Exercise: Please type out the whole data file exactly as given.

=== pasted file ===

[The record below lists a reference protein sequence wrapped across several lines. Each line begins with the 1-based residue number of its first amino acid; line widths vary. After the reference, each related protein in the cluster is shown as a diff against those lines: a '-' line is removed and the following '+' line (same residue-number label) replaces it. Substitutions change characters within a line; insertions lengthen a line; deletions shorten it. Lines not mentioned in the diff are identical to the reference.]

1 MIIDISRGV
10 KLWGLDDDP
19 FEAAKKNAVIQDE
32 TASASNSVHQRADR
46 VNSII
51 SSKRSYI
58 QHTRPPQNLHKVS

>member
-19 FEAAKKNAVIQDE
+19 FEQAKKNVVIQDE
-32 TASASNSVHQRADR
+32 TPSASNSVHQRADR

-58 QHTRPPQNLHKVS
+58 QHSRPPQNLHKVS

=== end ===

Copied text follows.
[The record below lists a reference protein sequence wrapped across several lines. Each line begins with the 1-based residue number of its first amino acid; line widths vary. After the reference, each related protein in the cluster is shown as a diff against those lines: a '-' line is removed and the following '+' line (same residue-number label) replaces it. Substitutions change characters within a line; insertions lengthen a line; deletions shorten it. Lines not mentioned in the diff are identical to the reference.]

1 MIIDISRGV
10 KLWGLDDDP
19 FEAAKKNAVIQDE
32 TASASNSVHQRADR
46 VNSII
51 SSKRSYI
58 QHTRPPQNLHKVS

>member
-19 FEAAKKNAVIQDE
+19 FEQAKKNVVIQDE
-32 TASASNSVHQRADR
+32 TPSASNSVHQRADR

-58 QHTRPPQNLHKVS
+58 QHSRPPQNLHKVS